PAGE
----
Longest work absences result from repetitive motion
April 04, 2003
Repetitive motion, such as grasping tools, scanning groceries, and typing, resulted in the longest absences from work among the leading events and exposures in 2001—a median of 18 days.
Since 1992, the median days of absence for this event has ranged from a low of 15 to a high of 20.
The next longest median absence in 2001 (11 days) was due to falls to lower levels, followed by transportation accidents (10 days). Falls on the same level and overexertion each had a median of 7 days.
These data are from the BLS Injuries, Illnesses, and Fatalities program. Additional information is available from "Lost-Worktime Injuries and Illnesses: Characteristics and Resulting Days Away From Work, 2001", news release USDL 03-138.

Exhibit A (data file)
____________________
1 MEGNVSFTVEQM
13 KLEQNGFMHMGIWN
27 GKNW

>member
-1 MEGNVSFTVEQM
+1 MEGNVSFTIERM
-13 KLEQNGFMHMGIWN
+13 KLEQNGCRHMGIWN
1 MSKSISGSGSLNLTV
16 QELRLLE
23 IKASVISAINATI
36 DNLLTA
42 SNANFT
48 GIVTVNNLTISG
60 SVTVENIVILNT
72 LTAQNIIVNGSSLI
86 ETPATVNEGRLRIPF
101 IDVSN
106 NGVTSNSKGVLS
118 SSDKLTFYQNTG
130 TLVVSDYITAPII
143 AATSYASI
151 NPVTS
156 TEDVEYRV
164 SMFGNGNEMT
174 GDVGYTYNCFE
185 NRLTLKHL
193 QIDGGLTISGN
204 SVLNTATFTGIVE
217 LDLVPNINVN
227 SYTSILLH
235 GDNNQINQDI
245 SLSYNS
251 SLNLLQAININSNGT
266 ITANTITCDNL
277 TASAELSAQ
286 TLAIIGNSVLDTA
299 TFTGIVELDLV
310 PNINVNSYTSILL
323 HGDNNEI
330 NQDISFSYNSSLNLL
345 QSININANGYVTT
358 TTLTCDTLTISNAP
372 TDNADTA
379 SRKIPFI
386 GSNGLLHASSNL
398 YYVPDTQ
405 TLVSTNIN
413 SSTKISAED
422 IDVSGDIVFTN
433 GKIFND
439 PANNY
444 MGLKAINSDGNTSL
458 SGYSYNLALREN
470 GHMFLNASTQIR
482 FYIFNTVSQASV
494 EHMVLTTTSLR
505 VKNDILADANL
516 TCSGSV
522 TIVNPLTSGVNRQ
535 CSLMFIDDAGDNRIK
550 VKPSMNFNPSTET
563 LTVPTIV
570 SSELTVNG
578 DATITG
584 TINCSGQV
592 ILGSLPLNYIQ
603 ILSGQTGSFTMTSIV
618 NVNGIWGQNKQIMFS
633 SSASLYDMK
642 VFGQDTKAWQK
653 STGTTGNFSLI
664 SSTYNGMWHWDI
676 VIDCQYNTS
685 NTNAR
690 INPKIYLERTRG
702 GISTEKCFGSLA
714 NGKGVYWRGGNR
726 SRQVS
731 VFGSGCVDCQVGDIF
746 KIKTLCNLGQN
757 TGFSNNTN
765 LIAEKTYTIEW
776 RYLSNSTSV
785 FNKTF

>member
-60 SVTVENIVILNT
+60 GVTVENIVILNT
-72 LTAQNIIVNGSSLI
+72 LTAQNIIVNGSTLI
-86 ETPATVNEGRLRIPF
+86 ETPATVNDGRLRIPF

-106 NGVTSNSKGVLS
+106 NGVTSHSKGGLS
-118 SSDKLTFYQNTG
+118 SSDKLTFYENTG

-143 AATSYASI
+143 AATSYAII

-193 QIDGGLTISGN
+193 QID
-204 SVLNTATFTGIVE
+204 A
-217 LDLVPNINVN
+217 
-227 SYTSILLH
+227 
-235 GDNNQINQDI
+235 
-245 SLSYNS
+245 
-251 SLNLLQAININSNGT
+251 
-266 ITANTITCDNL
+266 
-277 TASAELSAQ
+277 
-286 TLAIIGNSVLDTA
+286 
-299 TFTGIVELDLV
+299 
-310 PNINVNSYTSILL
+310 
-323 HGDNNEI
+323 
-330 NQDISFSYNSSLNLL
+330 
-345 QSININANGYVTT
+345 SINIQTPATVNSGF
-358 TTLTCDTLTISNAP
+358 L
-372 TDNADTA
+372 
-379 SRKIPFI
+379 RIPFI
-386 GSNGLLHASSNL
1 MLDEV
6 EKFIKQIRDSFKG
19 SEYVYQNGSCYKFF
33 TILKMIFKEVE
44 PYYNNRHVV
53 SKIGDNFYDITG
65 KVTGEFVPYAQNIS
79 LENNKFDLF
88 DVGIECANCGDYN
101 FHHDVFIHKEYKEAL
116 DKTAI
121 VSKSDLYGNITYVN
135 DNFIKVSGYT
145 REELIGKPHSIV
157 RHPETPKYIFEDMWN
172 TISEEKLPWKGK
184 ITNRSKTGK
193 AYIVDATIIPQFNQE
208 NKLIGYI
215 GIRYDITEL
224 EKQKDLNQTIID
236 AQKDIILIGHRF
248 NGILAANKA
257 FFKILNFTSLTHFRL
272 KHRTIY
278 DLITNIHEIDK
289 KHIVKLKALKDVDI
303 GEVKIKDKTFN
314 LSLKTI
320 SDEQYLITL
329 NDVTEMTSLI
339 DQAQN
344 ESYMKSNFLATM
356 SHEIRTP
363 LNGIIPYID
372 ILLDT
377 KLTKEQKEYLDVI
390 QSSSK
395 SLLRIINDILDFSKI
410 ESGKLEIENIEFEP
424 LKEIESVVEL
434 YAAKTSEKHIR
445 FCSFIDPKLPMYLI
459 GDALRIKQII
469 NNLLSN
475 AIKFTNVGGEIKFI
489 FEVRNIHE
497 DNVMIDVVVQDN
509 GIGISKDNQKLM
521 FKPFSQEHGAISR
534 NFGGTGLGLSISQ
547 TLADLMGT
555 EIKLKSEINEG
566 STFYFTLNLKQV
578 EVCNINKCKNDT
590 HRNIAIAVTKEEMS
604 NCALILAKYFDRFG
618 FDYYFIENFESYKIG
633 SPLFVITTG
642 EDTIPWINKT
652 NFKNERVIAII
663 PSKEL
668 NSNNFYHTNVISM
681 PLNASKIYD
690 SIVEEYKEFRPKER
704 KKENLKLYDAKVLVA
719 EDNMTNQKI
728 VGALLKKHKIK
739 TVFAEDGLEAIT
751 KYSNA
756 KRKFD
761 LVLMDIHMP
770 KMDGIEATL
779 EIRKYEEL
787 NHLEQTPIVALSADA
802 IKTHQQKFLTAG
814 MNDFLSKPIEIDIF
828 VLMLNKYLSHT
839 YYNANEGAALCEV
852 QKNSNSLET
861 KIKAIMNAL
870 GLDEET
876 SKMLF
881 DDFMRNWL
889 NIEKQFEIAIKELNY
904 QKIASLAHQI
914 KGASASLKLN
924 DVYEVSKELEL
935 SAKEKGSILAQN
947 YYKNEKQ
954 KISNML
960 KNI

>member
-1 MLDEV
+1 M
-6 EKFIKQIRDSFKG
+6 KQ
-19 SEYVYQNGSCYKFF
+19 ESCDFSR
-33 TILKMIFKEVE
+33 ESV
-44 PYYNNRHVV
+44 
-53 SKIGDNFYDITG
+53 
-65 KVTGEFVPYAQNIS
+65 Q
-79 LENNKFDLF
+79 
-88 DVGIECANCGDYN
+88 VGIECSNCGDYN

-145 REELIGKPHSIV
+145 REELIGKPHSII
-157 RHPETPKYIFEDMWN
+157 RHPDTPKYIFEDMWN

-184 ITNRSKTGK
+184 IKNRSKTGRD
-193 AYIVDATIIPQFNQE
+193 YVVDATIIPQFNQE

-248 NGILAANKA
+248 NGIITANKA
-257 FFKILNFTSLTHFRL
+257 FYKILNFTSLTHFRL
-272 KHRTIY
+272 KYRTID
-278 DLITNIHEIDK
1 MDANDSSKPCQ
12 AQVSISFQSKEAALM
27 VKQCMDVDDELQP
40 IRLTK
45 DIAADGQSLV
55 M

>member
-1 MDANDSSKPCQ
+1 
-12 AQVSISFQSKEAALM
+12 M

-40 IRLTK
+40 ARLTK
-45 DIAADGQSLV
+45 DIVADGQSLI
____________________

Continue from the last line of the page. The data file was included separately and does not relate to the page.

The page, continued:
Bureau of Labor Statistics, U.S. Department of Labor, The Economics Daily, Longest work absences result from repetitive motion on the Internet at http://www.bls.gov/opub/ted/2003/mar/wk5/art05.htm (visited December 20, 2014).
Three recent editions of Spotlight on Statistics
Housing: before, during, and after the Great Recession
looks at consumer expenditures on household items, employment in residential construction, prices for household items, and injuries in occupations involved in building and maintaining our homes.
Women veterans in the labor force examines the demographic, employment, and unemployment characteristics of women veterans.
BLS Statistics by Occupation provides an overview of occupational employment and wages with an emphasis on STEM jobs and occupational data by typical entry-level education required.